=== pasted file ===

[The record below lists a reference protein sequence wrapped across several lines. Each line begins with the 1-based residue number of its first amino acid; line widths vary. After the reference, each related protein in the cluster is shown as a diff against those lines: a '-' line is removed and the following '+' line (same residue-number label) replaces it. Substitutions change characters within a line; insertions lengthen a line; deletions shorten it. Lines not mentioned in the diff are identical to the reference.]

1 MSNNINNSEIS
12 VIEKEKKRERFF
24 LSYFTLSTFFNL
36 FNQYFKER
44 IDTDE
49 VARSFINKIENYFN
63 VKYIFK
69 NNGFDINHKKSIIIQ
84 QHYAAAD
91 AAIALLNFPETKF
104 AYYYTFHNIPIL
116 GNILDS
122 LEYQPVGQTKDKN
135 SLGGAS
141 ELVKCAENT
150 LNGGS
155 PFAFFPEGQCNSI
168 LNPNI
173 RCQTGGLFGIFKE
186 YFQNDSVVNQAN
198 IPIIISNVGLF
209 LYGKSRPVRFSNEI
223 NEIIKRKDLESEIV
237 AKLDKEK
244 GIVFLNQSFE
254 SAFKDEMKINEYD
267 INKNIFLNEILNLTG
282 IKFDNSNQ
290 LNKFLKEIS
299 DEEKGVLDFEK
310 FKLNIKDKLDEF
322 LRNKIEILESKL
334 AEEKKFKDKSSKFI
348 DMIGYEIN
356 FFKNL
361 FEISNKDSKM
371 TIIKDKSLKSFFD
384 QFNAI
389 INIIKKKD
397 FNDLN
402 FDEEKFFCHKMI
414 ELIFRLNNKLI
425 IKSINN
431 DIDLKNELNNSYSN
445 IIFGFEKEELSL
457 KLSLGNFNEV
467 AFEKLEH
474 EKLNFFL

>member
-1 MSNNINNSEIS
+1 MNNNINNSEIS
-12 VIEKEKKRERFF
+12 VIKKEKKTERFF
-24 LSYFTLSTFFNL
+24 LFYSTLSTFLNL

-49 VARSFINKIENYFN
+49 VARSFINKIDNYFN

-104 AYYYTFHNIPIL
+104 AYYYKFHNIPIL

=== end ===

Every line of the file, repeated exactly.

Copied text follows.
[The record below lists a reference protein sequence wrapped across several lines. Each line begins with the 1-based residue number of its first amino acid; line widths vary. After the reference, each related protein in the cluster is shown as a diff against those lines: a '-' line is removed and the following '+' line (same residue-number label) replaces it. Substitutions change characters within a line; insertions lengthen a line; deletions shorten it. Lines not mentioned in the diff are identical to the reference.]

1 MSNNINNSEIS
12 VIEKEKKRERFF
24 LSYFTLSTFFNL
36 FNQYFKER
44 IDTDE
49 VARSFINKIENYFN
63 VKYIFK
69 NNGFDINHKKSIIIQ
84 QHYAAAD
91 AAIALLNFPETKF
104 AYYYTFHNIPIL
116 GNILDS
122 LEYQPVGQTKDKN
135 SLGGAS
141 ELVKCAENT
150 LNGGS
155 PFAFFPEGQCNSI
168 LNPNI
173 RCQTGGLFGIFKE
186 YFQNDSVVNQAN
198 IPIIISNVGLF
209 LYGKSRPVRFSNEI
223 NEIIKRKDLESEIV
237 AKLDKEK
244 GIVFLNQSFE
254 SAFKDEMKINEYD
267 INKNIFLNEILNLTG
282 IKFDNSNQ
290 LNKFLKEIS
299 DEEKGVLDFEK
310 FKLNIKDKLDEF
322 LRNKIEILESKL
334 AEEKKFKDKSSKFI
348 DMIGYEIN
356 FFKNL
361 FEISNKDSKM
371 TIIKDKSLKSFFD
384 QFNAI
389 INIIKKKD
397 FNDLN
402 FDEEKFFCHKMI
414 ELIFRLNNKLI
425 IKSINN
431 DIDLKNELNNSYSN
445 IIFGFEKEELSL
457 KLSLGNFNEV
467 AFEKLEH
474 EKLNFFL

>member
-1 MSNNINNSEIS
+1 MNNNINNSEIS
-12 VIEKEKKRERFF
+12 VIKKEKKTERFF
-24 LSYFTLSTFFNL
+24 LFYSTLSTFLNL

-49 VARSFINKIENYFN
+49 VARSFINKIDNYFN

-104 AYYYTFHNIPIL
+104 AYYYKFHNIPIL